CALGARY- A Calgary research team is recruiting patients with depression for a study on deep brain stimulation.
“At least 10 per cent of the population suffers from some form of depression, and in that 10 per cent at least one per cent might not improve with any kind of treatment that is available,” explains Dr. Raj Ramasubbu, a psychiatrist with the University of Calgary’s faculty of medicine.
For those patients, electroconvulsive therapy (formerly known as electroshock treatment) may help, but the side effects of this treatment are severe and often include memory loss. Deep brain stimulation also uses electricity but does not appear to cause the same kinds of memory problems.
“We’re targeting a very small area of the brain, we’re not giving electricity to the whole brain,” says Dr. Zelma Kiss, a neurosurgeon with the University of Calgary’s Hotchkiss Brain Institute.
Deep brain stimulation is an invasive procedure that requires surgery. Surgeons implant an electrode, roughly the size of a piece of spaghetti down two small centimeter-size incisions cut into the front of the skull just behind the hair line. The electrodes are attached to a pacemaker implanted under the skin above the patient’s chest.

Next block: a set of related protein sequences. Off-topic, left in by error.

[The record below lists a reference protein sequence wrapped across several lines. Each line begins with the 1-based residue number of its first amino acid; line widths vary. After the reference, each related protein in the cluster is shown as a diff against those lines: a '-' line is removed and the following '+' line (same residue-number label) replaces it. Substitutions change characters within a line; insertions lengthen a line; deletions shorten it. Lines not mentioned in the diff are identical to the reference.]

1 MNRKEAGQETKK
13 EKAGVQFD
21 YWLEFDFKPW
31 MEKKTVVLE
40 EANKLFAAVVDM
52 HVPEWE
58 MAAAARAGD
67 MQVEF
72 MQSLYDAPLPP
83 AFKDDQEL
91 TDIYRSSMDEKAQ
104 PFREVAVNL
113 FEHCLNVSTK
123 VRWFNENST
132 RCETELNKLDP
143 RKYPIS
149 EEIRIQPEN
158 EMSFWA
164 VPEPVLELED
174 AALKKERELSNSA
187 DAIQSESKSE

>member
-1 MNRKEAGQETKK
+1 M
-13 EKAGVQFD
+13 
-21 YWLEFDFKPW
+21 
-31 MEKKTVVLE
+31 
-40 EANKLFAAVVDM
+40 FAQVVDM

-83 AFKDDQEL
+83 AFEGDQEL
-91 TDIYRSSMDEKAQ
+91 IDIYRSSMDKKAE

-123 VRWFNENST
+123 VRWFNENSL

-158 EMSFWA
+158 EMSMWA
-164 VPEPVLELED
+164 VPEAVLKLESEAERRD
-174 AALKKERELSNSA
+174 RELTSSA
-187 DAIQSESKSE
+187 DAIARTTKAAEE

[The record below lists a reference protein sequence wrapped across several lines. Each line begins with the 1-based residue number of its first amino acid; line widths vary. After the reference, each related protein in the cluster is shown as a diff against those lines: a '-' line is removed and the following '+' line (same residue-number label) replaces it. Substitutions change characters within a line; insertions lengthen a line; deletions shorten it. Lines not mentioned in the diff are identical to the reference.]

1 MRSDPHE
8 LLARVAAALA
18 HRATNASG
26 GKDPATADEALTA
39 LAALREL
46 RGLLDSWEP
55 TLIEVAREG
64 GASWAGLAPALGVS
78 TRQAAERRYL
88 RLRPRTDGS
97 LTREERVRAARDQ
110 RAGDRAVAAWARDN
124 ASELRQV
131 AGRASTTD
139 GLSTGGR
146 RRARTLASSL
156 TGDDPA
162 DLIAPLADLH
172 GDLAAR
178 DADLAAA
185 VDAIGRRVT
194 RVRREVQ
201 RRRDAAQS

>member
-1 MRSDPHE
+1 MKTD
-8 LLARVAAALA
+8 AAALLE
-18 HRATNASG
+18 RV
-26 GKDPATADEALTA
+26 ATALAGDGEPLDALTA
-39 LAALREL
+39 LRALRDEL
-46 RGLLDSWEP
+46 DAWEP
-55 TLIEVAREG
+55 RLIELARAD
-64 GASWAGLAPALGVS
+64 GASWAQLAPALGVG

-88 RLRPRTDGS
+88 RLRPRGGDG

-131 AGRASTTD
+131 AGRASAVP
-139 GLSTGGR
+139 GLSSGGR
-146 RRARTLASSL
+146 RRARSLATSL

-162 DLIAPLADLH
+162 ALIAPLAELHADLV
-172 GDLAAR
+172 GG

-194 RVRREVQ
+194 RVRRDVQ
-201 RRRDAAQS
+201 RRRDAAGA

DBS is currently an approved therapy for parkinson’s disease, but is still being studied as a treatment for Alzheimer’s disease, epilepsy and depression.
“Published evidence so far suggests that about 50 to 60 per cent of patients with treatment resistant depression will respond to this type of treatment,” says Kiss. “We’re trying to understand whether there are markers we can pick up with a blood test or MRI to be able to predict who might respond well to this therapy.”
Researchers are looking to recruit 25 patients with depression, who have not responded to at least four types of treatment trials. Patients who suffer from other mental illnesses or chronic health problems may not be eligible. For more information, contact the study co-ordinator at 403-210-6905